Sunday, September 11, 2016

The Story of Us

Genesis 2:4b-7, 15-17, 3:1-8
September 11, 2016

Well, I came upon a child of God
He was walking along the road
And I asked him, Tell me where are you going?
This he told me
Said, I'm going down to Yasgur's Farm,
Gonna join in a rock and roll band.
Got to get back to the land and set my soul free.
We are stardust, we are golden,
We are billion year old carbon,
And we got to get ourselves back to the garden.
                                                            Joni Mitchell

            “And we got to get ourselves back to the garden.” These lyrics are from the song Woodstock. Joni Mitchell wrote them, but the performance of them that I know and love best is by Crosby, Stills, Nash and Young. I’ve listened to this song countless times over the years, but until I started working on this sermon, I’d never thought too much about the line, “And we got to get ourselves back to the garden.” I’m assuming, and I believe my assumption is correct, that this is a reference not just to Yasgur’s farm or to the Woodstock concert itself, but to the Garden of Eden.
            It’s a nice idea, isn’t it; getting back to the garden, getting back to a time and place when human beings and creation, human beings and God lived in perfect harmony.  Wars were not yet fought. Poverty was not even a concept, much less a reality. There were no isms to overcome; racism, sexism, ageism, etc. Justice was not necessary because there was nothing to cause injustice. If only that snake would have kept his mouth shut. I almost entitled this sermon, “This Is Why I Hate Snakes.” But the snake is only one part of this story.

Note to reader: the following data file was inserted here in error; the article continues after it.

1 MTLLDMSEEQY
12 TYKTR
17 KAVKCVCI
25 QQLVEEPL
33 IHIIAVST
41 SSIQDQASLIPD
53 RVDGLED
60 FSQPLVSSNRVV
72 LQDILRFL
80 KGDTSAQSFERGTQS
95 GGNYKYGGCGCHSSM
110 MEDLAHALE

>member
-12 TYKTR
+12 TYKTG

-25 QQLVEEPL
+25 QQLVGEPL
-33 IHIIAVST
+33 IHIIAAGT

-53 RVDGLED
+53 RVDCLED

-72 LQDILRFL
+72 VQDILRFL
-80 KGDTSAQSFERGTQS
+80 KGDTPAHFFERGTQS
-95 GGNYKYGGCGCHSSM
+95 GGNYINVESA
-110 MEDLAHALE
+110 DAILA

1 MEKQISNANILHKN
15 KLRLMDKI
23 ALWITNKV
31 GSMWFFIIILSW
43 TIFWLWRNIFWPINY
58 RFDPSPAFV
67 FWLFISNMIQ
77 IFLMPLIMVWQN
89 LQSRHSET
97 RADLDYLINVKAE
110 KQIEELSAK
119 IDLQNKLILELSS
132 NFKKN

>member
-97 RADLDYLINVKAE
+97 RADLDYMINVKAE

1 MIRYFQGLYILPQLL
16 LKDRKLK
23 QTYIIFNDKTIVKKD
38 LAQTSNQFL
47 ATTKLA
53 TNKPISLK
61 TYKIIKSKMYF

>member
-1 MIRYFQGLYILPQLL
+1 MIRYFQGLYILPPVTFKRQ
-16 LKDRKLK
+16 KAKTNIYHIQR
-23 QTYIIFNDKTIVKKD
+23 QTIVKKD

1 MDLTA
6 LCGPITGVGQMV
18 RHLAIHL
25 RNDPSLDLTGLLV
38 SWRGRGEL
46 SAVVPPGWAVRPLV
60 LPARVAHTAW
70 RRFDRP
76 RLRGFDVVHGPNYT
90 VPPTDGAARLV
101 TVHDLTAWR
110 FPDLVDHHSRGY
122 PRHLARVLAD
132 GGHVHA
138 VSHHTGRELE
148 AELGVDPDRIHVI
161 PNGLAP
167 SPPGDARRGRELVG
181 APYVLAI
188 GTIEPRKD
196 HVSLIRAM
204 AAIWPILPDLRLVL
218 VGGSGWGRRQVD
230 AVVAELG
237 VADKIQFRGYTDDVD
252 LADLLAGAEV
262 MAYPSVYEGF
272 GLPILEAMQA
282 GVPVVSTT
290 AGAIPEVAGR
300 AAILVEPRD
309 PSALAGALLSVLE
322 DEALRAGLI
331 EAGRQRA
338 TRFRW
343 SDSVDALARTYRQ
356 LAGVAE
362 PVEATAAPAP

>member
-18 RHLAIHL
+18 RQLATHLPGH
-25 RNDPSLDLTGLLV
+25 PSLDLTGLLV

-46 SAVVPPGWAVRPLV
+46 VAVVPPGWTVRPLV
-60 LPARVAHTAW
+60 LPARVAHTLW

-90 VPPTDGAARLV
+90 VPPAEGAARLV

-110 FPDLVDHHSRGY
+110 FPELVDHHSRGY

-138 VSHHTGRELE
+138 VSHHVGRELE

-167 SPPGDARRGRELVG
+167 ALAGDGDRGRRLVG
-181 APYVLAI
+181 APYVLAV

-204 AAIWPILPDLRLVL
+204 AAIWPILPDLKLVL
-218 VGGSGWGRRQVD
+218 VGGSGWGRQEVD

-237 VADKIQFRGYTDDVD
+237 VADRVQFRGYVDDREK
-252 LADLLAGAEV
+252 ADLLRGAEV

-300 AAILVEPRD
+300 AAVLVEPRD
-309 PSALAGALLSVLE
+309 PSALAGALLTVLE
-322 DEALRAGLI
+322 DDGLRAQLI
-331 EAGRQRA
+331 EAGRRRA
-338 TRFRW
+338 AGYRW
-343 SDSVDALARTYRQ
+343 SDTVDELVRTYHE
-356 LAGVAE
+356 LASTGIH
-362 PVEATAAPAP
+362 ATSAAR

That leads to the question I have been asking myself all week; what is this story really all about? I know that theologically speaking, it is about God’s creation and humanity’s fall. It is about original sin, and Adam and Eve’s disobedience. It is the story that has justified centuries of violence toward women because Eve took the first bite of the forbidden fruit. It is the history of humanity’s first bad decision. It is the reason there is a garden to which we are constantly trying to return. It is the story of how Adam and Eve lived in paradise, until the tricky serpent came along, and God’s original children listened to the snake instead of God.
            But was the garden perfect? What do we mean when call something “perfect”? Was it without flaw? Was it a place where no mistakes could be made? If that’s true, then it wasn’t perfect because mistakes were made; hence, why we’re trying to get back to it. If God created it to be perfect, then the snake would not have had the ability to whisper tantalizing suggestions in Eve’s ear. If it were perfect, then Eve would not have considered disobeying and taking the fruit. If it were perfect, Adam would not have stood beside her through all of this and done nothing.
            Maybe the Garden of Eden was not perfect. Maybe God did not create us to be perfect; at least not perfect in the way we understand perfection. God created Adam to be in relationship with God. As one of my friends pointed out in Bible study, God spoke creation into existence. If you read the first account of creation that is what God did. God spoke it into existence. But when it came to Adam, God got his hands dirty. God took the ground and formed Adam. The name Adam is a Hebrew play on words from the word for ground, which is adamah. God formed Adam from the ground, and you would think that if God’s hands formed humanity, then humanity should indeed be perfect, right? Yet Adam and Eve were not perfect. Perfect people do not disobey. They did.
            I loved playing with my dollhouse when I was a kid. I could arrange the furniture anyway I wanted to. I could put the doll family who lived there in any room, have them do anything I chose, say anything I wanted them to say. They were inanimate objects, and they did what I commanded. I guess if God had wanted to create perfection, we would have been created like those dolls. God could move us around where God chose. God could make us do and say what God wanted. But that is not how Adam and Eve were created. That is not how we were created.